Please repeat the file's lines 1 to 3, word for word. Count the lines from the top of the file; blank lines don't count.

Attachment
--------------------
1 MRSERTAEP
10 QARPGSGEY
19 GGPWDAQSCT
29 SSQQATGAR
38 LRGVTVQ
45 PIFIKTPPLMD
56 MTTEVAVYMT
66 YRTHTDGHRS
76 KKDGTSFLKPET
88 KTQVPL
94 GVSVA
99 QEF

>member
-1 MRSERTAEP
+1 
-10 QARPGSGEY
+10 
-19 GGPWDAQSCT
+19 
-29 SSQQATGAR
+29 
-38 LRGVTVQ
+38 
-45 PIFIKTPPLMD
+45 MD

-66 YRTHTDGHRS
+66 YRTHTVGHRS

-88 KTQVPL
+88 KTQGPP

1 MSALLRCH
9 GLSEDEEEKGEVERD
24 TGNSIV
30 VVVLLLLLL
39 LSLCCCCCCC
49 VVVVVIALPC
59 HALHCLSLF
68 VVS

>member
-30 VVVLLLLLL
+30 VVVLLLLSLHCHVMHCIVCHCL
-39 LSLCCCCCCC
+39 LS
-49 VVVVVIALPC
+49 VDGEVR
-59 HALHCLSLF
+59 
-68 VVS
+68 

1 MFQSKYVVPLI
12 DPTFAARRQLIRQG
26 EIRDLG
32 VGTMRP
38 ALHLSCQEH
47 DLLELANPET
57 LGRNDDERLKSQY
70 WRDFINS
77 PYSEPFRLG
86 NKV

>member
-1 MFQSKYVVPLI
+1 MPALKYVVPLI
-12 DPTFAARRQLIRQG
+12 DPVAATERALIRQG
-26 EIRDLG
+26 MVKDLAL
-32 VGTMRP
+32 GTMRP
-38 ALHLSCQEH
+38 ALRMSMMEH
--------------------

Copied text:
1 MRSERTAEP
10 QARPGSGEY
19 GGPWDAQSCT